At the time, the government paid out immense sums for a cleanup, most of which went straight into the Camorra’s pockets.
It could be the same story this time. “The mafia is already carefully planning ahead to when the economy will start to be rebuilt,” said De Francisci.
Mafias are believed to be selling medical-grade masks originally intended for hospitals on the dark web, and they also have influence in the supply of groceries. They have an estimated turnover of €120 billion ($133 billion) per year.

HIGHLIGHT

Italian experts believe that some 65 percent of small and medium businesses in the country are at risk of bankruptcy. That is music to the mob’s ears.

And they are preparing for a cocaine boom when people come out of quarantine. According to a police report, mafia-linked drug dealers are already dodging the strict limits on movements placed on Italians by posing as pizza drivers and doing home deliveries.
A wave of mafia-linked extortion rackets is also predicted in the wake of the financial disaster caused by the virus.
The closures of restaurants and hotels will have a devastating effect. If money does not come from the state soon, many will fail. And in order not to fail, business owners could turn to criminal organizations.
Despite the nation’s public debt and its difficult relations with the EU and the European Central Bank, Italy’s government has already started pumping billions of euros to subsidize those who are not receiving a salary due to the closure of the businesses in which they were employed.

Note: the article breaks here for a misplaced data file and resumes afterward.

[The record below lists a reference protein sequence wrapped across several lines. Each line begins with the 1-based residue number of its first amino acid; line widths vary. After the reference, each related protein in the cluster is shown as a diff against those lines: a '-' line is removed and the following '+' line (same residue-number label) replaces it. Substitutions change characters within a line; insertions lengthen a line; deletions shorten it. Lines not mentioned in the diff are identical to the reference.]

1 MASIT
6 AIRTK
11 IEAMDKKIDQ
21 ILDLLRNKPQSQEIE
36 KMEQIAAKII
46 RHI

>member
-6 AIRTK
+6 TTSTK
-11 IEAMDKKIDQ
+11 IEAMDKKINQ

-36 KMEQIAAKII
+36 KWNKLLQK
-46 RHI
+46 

And Prime Minister Giuseppe Conte announced that mayors this week will issue food vouchers to help low-income people cope with the economic consequences of coronavirus.
Using an initial €400 million fund, and with an advance payment of €4.3 billion, the government wants to help the poorest sections of society.
Local municipalities will have to use this fund to buy food, medicines and other essential goods for citizens with low incomes.
This came after police with batons and guns moved in to protect supermarkets in Sicily after reports of looting by locals who could no longer afford food.
A group of locals ran out of a supermarket in the city of Palermo without paying. “We have no money to pay. We have to eat,” someone reportedly shouted at the cashiers.
Palermo Mayor Leoluca Orlando, who is recognized worldwide as one of the most engaged politicians against organized crime, told Arab News: “We’re sure that the mafia is behind all this. The state has to be watchful and provide municipalities with enough financial resources so that those in need won’t go to the mob for protection and support.”